[This is the journal entry from my quiet time with God today.]
Look: “Noah was a righteous man, blameless among the people of his time, and he walked faithfully with God.” (Genesis 6:9)
This description of Noah is bracketed between two brutal assessments of the whole human race’s sinfulness, a condition so disturbing to God that He resolves to destroy the earth in a flood. (1) In verse 5, we’re told, “The Lord saw how great the wickedness of the human race had become on the earth, and that every inclination of the thoughts of the human heart was only evil all the time.” (2) In verses 11 and 12, we read, “Now the earth was corrupt in God’s sight and was full of violence. God saw how corrupt the earth had become, for all the people on earth had corrupted their ways.”
Humanity’s sinful condition is strikingly inclusive in these two places: “the wickedness of the human race,” “every inclination of the thoughts of the human heart was only evil all the time,” and “all the people on earth had corrupted their ways.” Every. All. The human race. These are inclusive terms.
What this tells me that every human being was a sinner. (This remained the case after the flood, too: Genesis 8:21.) Given how inclusive God’s characterization of humanity’s sinfulness is, we must conclude that Noah also was a sinner.
And yet, Genesis 6:9 describes Noah as “righteous.” What gives?
Listen: Noah demonstrates a basic Biblical truth. Even those made righteous by their faith in God, a faith that God strengthens as we walk with Him, remain sinners while walking on this earth. Martin Luther said that believers in the God revealed to the whole world--including Gentiles like me--in Jesus are both saints (the righteous) and sinners. To “walk faithfully with God” as Noah did is the lifestyle of a believer who recognizes that they are born hopelessly entrapped by their sinful human nature and that it’s only the God revealed in Jesus Who, as an act of divine charity, God saves us from our sin and makes us righteous.
That we inherit the condition of sin at birth was something that King David affirmed: “Surely I was sinful at birth, sinful from the time my mother conceived me.” This underscored elsewhere, including Psalm 51:5, cf., Ephesians 2:1-3; Proverbs 22:15; Psalm 14:2-3.
But God gives His righteousness to those who, daily, repent and believe in His Son:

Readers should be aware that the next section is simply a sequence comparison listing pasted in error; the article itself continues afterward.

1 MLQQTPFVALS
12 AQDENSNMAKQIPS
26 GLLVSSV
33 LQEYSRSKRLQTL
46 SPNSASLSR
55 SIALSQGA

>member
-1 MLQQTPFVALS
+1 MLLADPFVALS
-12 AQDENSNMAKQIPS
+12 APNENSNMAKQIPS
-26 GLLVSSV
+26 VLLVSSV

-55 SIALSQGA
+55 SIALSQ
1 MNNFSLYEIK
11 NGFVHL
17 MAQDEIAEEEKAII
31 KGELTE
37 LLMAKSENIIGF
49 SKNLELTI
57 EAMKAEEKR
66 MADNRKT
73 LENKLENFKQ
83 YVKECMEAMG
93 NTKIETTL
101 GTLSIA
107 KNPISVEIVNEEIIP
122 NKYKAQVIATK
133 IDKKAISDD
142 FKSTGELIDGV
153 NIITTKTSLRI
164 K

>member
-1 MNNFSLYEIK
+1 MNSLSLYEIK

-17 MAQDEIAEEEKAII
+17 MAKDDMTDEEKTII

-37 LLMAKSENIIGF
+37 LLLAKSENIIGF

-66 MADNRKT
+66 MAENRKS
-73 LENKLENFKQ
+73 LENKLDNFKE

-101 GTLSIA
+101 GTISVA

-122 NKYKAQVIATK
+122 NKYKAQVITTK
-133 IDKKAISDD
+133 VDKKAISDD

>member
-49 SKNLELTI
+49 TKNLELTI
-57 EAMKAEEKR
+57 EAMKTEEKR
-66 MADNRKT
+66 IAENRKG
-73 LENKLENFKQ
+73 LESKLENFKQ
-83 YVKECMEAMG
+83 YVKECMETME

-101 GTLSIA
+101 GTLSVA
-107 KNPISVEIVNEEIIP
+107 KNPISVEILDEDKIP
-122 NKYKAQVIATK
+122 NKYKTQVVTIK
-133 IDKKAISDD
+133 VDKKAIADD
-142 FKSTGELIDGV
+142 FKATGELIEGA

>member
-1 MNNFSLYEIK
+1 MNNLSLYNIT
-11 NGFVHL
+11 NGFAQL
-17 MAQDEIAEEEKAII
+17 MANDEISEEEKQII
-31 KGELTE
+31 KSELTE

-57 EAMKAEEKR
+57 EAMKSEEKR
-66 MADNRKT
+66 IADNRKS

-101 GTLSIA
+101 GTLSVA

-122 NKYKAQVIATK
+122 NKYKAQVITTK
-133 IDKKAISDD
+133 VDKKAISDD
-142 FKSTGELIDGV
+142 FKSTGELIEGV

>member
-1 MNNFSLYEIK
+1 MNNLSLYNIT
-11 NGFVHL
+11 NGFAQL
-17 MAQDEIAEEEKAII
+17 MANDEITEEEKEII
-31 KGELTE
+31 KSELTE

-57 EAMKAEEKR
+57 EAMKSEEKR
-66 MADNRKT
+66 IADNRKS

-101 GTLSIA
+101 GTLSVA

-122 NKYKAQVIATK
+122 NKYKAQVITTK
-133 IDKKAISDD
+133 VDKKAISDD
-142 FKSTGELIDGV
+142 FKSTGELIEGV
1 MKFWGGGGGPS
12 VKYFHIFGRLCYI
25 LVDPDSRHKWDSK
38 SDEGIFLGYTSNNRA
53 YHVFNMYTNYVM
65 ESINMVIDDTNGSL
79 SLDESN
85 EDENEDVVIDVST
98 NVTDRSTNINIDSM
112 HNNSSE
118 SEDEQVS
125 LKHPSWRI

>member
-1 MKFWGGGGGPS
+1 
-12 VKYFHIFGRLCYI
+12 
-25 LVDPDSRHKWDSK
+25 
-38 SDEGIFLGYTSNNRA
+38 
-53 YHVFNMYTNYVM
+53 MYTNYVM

“For I am not ashamed of the gospel, because it is the power of God that brings salvation to everyone who believes: first to the Jew, then to the Gentile. For in the gospel the righteousness of God is revealed—a righteousness that is by faith from first to last,] just as it is written: ‘The righteous will live by faith.’” (This is Romans 1:16-17, where Paul, once complicit in murdering Jewish Christians, himself a Jew, at the end quotes Habukkuk 2:4 from what Christians know as the Old Testament.)
Noah was saint and sinner. That’s true of me too. I have been made righteous and am daily being made righteous by faith in Christ, daily walking with Him and He creates faith in Him within me (Romans 10:17; 1 Corinthians 12:3). But I also sin daily.
This is true of every believer in the God revealed in Jesus.
There are a number of implications that arise from this:
1. My individual sins which I commit each day, do not intrinsically sever me from the gift of righteousness nor the salvation given to me by grace through faith in Jesus Christ. Jesus, God enfleshed, didn’t die and rise for perfect people; He died for sinners like me. “I have not come to call the righteous,” Jesus says, meaning that He didn’t come into the world to save those who don’t think they need saving, “but sinners to repentance.” (Luke 5:32) Jesus saves those who are sinners and are honest enough to admit it. The apostle John wrote to first-century Christians: “My dear children, I write this to you so that you will not sin. But if anybody does sin, we have an advocate with the Father—Jesus Christ, the Righteous One. He is the atoning sacrifice for our sins, and not only for ours but also for the sins of the whole world.” (1 John 2:1-2)